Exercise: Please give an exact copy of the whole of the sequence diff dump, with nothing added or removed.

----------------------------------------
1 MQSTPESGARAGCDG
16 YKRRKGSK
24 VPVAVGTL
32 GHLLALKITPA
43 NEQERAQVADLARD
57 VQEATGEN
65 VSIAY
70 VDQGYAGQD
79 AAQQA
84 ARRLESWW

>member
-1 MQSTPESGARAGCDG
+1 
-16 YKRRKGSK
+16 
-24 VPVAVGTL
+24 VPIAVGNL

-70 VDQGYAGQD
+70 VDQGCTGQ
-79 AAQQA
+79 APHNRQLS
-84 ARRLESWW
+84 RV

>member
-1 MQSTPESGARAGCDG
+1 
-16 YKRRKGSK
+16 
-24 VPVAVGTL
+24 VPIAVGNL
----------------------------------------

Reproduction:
1 MQSTPESGARAGCDG
16 YKRRKGSK
24 VPVAVGTL
32 GHLLALKITPA
43 NEQERAQVADLARD
57 VQEATGEN
65 VSIAY
70 VDQGYAGQD
79 AAQQA
84 ARRLESWW

>member
-1 MQSTPESGARAGCDG
+1 
-16 YKRRKGSK
+16 
-24 VPVAVGTL
+24 VPIAVGNL

-70 VDQGYAGQD
+70 VDQGCTGQ
-79 AAQQA
+79 APHNRQLS
-84 ARRLESWW
+84 RV

>member
-1 MQSTPESGARAGCDG
+1 
-16 YKRRKGSK
+16 
-24 VPVAVGTL
+24 VPIAVGNL